Burrows bringing energy plus smarts to Canucks
Thursday, 15 November 2007
Is Alexandre Burrows a smarter hockey player than Jaromir Jagr in any way? The idea sounds outrageous. How could a third-year Vancouver Canuck who agitates and brings energy in a third- or fourth-line role compare to a five-time Art Ross Trophy winner? But the reality is that if Burrows doesn’t use his head and play smart, disciplined hockey every night, the 26-year-old left winger could find himself in danger of losing his job, whereas a superstar like Jagr can afford to lose focus for a game here or there.
Burrows, earning just above the NHL minimum at $483,333 US this season, got a stern message from Canucks head coach Alain Vigneault at training camp in September. Vigneault, who previously oversaw Burrows with the AHL’s Manitoba Moose, told the media: “His season last year was below what we anticipated. We made that very aware to him at the end of the season. And he’s conscious and aware he needs a very solid training camp if he intends to start with us this year.”
Happily, the 6-1, 190-pound native of Pointe-Claire, Quebec responded the right way. Burrows, who suited up for the ECHL’s Columbus Inferno as recently as 2004-05, has played in all 17 of Vancouver’s games so far. With two goals and four assists, he’s well on his way to career-best numbers after notching just nine points last season. But while Burrows may occasionally enjoy an offensive outburst like the hat trick he scored against Los Angeles on March 27, 2006, he knows his greatest value is as a shot-blocker in his own end and as a committed forechecker in the offensive zone.
HockeyAdventure.com caught up with Burrows in Vancouver’s workout room after a 1-0 shootout loss to the Edmonton Oilers at GM Place on November 14.
HockeyAdventure.com: You’re getting opportunities this season as a penalty-killer, and tonight, the team was perfect in that department. What’s the key to making the PK work so well?
Alexandre Burrows: I think on the penalty kill, our coaching staff is doing a good job. Rick Bowness is really taking pride in it and putting a lot of time into it, making sure we know what we’re doing out there, making sure we’re putting our sticks in passing lanes and our bodies in shooting lanes. Obviously, I think Trevor Linden and Willie Mitchell know what they’re talking about on the PK, and that always helps. We just have to keep focused and we’ll be OK on the PK.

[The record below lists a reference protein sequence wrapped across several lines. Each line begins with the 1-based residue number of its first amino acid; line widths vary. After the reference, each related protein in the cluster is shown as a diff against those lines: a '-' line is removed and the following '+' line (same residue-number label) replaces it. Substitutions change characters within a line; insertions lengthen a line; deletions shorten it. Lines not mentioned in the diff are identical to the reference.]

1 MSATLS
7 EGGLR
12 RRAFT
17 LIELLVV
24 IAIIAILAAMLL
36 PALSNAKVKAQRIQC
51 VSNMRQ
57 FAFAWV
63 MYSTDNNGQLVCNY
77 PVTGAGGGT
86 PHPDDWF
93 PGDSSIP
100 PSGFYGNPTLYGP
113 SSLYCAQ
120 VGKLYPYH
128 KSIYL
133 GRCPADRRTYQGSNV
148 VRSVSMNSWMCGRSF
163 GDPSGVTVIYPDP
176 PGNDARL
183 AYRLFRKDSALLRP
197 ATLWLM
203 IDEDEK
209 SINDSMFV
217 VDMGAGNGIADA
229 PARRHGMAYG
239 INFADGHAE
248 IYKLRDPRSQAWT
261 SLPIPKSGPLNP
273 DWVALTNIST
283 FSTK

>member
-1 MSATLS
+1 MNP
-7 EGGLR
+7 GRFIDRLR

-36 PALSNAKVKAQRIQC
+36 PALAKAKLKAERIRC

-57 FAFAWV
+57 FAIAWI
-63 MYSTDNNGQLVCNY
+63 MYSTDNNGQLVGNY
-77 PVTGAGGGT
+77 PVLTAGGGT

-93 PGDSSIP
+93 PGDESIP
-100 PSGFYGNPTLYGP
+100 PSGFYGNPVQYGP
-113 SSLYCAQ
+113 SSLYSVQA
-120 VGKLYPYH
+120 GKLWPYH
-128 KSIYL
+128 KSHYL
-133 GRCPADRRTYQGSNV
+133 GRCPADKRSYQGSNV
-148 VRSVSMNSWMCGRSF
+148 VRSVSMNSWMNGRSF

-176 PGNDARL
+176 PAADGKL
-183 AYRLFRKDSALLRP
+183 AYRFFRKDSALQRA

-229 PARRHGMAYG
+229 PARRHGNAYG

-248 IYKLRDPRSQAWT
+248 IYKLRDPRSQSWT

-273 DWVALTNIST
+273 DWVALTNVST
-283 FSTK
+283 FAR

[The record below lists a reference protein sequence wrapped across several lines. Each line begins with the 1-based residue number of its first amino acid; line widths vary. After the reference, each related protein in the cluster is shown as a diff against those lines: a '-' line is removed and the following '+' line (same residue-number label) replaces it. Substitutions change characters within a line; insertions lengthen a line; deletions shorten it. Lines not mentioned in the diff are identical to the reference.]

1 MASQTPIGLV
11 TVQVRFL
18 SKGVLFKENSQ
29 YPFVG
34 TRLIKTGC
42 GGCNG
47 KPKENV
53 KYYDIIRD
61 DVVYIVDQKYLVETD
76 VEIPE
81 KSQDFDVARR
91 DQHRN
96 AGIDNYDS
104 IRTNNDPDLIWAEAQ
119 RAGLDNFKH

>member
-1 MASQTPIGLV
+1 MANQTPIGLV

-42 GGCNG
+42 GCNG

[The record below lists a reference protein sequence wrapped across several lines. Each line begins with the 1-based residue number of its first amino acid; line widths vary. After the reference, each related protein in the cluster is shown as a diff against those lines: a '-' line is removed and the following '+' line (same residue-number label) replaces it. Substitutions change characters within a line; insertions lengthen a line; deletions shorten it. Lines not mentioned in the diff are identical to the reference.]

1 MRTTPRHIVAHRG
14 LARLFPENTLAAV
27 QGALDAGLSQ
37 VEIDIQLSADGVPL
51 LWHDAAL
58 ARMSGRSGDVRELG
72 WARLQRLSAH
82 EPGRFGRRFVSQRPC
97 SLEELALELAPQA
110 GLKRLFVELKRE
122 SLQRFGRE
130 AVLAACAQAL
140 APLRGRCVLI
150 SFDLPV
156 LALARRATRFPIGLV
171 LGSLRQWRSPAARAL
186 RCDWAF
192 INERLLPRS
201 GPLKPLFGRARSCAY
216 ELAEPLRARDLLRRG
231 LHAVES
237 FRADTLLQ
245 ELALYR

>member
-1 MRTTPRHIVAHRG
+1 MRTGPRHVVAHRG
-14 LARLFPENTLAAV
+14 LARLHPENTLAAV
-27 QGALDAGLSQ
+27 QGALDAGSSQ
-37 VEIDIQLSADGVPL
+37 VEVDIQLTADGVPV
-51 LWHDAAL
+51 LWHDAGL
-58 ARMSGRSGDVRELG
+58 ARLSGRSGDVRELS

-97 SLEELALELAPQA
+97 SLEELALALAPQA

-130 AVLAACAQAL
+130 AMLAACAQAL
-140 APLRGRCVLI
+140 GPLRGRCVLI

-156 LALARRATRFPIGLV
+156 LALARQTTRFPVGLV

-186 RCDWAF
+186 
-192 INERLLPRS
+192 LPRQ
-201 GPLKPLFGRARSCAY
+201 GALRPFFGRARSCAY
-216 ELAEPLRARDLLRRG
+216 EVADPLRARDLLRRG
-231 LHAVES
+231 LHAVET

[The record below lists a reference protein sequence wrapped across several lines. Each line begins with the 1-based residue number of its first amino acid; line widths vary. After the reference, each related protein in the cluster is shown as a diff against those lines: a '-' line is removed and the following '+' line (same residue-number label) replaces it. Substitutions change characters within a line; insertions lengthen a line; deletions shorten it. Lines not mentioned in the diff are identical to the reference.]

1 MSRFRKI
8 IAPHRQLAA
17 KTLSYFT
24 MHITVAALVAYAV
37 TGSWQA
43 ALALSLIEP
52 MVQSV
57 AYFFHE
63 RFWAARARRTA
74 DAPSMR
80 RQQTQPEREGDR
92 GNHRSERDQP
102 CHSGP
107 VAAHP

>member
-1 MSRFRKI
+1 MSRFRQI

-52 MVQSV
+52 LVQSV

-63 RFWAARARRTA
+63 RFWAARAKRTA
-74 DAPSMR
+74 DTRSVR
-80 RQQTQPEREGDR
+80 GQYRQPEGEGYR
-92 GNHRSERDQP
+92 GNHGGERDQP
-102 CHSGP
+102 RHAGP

HockeyAdventure.com: You’re getting about 13 minutes of ice time a night. How happy are you with that?
Burrows: I’m having a blast right now. For me, I think 13 minutes, or just getting into double digits, is always good. I feel right into the game, and I feel like I make a difference every night. Especially in those one-goal games, there’s got to be someone who’ll step up every night and make a difference. The ice time helps me, and hopefully I’ll be able to help the team.
HockeyAdventure.com: So many of Vancouver’s main D-men are out with injuries right now, like Sami Salo and Kevin Bieksa. As a forward, do you find yourself coming back deeper than maybe you normally would?
Burrows: For sure. We’ve got younger guys on the back end right now, and I think we’ve changed our game plan a little bit. We want to help them out and give them good support, so they can make the easy five-foot pass instead of the long stretch pass. Guys like Luc Bourdon and Alex Edler are playing really well for us. We just have to keep helping them and find a way to score goals now.
HockeyAdventure.com: Looking at your stats, one thing that jumps out is that you only have six penalty minutes this season. How does it feel to be a potential Lady Byng candidate?
Burrows: [laughs] No, you know, early in the year, we took a lot of minor penalties, and we talked about it. We want to stay out of the box, and I didn’t really want to get undisciplined or dumb penalties after the whistle. So I think I still want to get under people’s skin, but without taking penalties. That’s the right thing to do.